The day began when golden sunlight filtered through the plain, dirt colored blinds whose ribbed countenance reminds me of an accordion. There’s a bird I’ve named Circus that sings like clockwork every, single morning. I stretched, arching my back and snuggling under the covers. I lay very still, only my eyes staring at the windows, my mind registering first that the heavy, cream colored blackout curtains were not draped over the blinds. Odd, that I forgot to pull them over the blinds last night. It’s odd for a number of reasons. For one, my room needs to be pitch black for me to sleep. After spending a lifetime of being terrorized in the dark, you’d think I’d want light so I could see any bogeyman trying to sneak up on me, but my need to be utterly invisible is stronger. If I cannot see my hand in front of my face, the bogeyman can’t see me. Secondly, I am a creature of habit. Change makes me nervous and I’m typically pretty predictable. Still, the blackout curtains are open, so I clearly forgot. Proof that there’s a lot on my mind, a lot going on.

I blinked, reached for my phone to see the time: 6:30. Last night, at exactly 9:52, I’d opened the airline’s app. I was 3 minutes too early, but I am always early. It is important since one of the first rules I learned was not to make anyone wait on me; my job is to make others’ lives easier. At 9:55, I refreshed the app and there it is: “check-in now.” Months of planning, of sacrifices, of excitement, of disbelief, of fear led to this moment: checking into a flight bound for Europe. My heart fluttered: we actually are going, we really are leaving the United States for an extended adventure across Europe! And sunlight was beginning to seep around the edges of the blind, signaling that the time is even closer.

In well produced movies when there’s a character awakening in a sunlit room, there’s a sense of expectation, of anticipation. The viewer seems to feel the promise of the day; the viewer imagines all that will happen even without the character speaking at all. That’s kind of what I felt: the to-do list in my head was mighty: fill up with gas, clean the car, quadruple check the packing list, check again that all paperwork, euros and passports are accounted for, go pick up some last minute things (those ancient headphones that are not USB – they are usually the only kind that work for the screens on the airplanes, new socks, hair “pretties”, extra USB chargers because Apple is notorious in our family for chargers that last all of two point five milliseconds) , make sure the house is cleaned and secured, trash set out early (sorry, HOA) , enjoy the Easter celebration for kids at church.

One child laughingly joked that closing her suitcase was “a WWE competition: [she] was bear hugging the bag, rolling on the floor, using my teeth to zip it.” Electronics spent the day charging, time was devoted to downloading songs and movies so that we could have entertainment while on airplane mode, and ate McDonalds and Subway because it made no sense to buy groceries when we are going to be gone for a month.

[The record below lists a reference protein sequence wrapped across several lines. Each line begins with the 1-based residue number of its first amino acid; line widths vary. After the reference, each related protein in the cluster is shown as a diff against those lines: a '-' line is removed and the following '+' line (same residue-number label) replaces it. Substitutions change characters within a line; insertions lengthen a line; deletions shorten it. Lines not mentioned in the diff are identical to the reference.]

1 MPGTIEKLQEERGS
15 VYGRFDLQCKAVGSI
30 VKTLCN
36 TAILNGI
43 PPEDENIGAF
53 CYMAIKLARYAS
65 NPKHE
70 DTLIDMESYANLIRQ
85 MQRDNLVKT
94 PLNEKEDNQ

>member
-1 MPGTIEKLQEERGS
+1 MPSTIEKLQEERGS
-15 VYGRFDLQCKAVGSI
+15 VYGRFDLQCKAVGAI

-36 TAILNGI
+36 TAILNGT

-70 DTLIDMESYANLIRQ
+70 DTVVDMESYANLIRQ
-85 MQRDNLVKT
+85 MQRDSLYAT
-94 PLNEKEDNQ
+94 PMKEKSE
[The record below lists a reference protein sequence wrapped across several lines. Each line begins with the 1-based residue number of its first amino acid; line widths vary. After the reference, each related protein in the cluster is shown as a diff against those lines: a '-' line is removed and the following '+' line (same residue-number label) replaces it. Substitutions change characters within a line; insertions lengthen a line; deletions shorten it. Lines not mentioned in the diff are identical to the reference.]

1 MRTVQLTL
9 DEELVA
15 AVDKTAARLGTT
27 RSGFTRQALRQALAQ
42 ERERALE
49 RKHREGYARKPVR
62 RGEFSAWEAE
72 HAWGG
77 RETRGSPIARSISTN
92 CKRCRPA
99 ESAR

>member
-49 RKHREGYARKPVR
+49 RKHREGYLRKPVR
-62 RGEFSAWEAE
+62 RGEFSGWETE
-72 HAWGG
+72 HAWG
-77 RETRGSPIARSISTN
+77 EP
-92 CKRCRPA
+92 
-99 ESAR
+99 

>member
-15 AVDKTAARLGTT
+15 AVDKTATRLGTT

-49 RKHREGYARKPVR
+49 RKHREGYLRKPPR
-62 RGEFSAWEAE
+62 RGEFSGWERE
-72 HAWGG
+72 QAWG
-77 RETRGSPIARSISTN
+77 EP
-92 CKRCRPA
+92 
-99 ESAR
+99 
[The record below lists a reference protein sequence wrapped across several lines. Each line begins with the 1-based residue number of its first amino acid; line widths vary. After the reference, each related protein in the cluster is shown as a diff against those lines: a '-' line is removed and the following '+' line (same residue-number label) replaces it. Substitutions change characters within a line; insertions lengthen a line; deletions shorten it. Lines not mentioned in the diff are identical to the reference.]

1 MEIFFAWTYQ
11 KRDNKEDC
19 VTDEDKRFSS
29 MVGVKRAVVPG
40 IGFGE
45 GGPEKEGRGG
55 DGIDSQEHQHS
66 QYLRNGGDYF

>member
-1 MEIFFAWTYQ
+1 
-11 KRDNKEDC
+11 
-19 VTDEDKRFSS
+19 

Tomorrow, we will rise early and make the 4.5 hour drive to the airport. It will be Easter, and since we won’t be able to attend church, we’ll take Communion instead together, pray that it is a safe and fun trip and then we will drive. We’ll watch a movie in the theaters, find a restaurant for dinner and then make our way to the airport. We’ll sit in Rows 18 and 19 (which include window seats!) , prayerfully depart on time, change flights in Casablanca and land in Rome, Italy the next afternoon.

Easter is the Gospel, the foundation, the core of our beliefs. The story of Jesus means that there is a new beginning if we chose Him. New beginnings are real. Hope is real. Dreams are real. And, on this Easter, we fly to see a greater piece of the world, a different piece of His creative canvas. Romans 1:20 says,

“For since the creation of the world God’s invisible attributes, His eternal power and divine nature have been observed and understood by what He has made…” (ISV)

I’ve told the girls for weeks that our travel verse is Deuteronomy 31:8: “The LORD goes before you and will be with you…” because it reminds us that He is preparing the way: the people we meet, the sites we see, the food we eat, the invisible memories and lessons we’ll bring back are all ready for us. I hope that one of those lessons and memories forged this month will be that dreams, no matter how big, do indeed come true. 

Tomorrow morning, bright and early, the sun won’t filter in brokenly along just the edges of the blinds: it will pour in. I cannot wait to hear Circus sing.